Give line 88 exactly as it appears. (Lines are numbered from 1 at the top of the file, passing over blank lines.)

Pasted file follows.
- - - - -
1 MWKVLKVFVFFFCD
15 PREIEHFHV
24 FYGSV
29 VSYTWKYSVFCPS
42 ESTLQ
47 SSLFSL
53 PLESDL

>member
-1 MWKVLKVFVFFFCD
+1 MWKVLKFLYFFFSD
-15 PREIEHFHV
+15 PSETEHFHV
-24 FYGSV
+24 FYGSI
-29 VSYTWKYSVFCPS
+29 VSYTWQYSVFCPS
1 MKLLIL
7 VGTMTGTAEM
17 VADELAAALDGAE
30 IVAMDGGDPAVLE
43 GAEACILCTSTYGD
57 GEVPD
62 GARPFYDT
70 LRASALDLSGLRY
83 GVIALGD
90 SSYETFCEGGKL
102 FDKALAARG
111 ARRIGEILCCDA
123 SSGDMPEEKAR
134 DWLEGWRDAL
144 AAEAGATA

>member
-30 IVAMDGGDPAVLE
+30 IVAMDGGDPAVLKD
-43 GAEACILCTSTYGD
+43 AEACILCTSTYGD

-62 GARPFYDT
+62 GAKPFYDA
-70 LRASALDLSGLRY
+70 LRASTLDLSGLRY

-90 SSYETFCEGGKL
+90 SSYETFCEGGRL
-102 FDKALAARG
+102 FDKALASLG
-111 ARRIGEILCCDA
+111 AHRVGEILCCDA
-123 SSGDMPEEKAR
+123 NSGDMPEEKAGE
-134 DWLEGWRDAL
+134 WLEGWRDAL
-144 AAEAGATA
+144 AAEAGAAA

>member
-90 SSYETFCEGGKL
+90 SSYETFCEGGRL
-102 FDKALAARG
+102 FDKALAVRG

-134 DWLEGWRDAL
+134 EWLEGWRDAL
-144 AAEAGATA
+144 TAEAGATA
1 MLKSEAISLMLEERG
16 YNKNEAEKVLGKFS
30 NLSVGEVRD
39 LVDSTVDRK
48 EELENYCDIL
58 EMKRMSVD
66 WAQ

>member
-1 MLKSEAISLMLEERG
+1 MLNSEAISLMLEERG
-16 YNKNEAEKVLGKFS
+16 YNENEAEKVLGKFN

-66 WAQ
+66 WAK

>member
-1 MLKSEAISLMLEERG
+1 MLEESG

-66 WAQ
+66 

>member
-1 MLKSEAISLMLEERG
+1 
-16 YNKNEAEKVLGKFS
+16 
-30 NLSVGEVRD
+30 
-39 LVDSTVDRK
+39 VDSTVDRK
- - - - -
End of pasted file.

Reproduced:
-39 LVDSTVDRK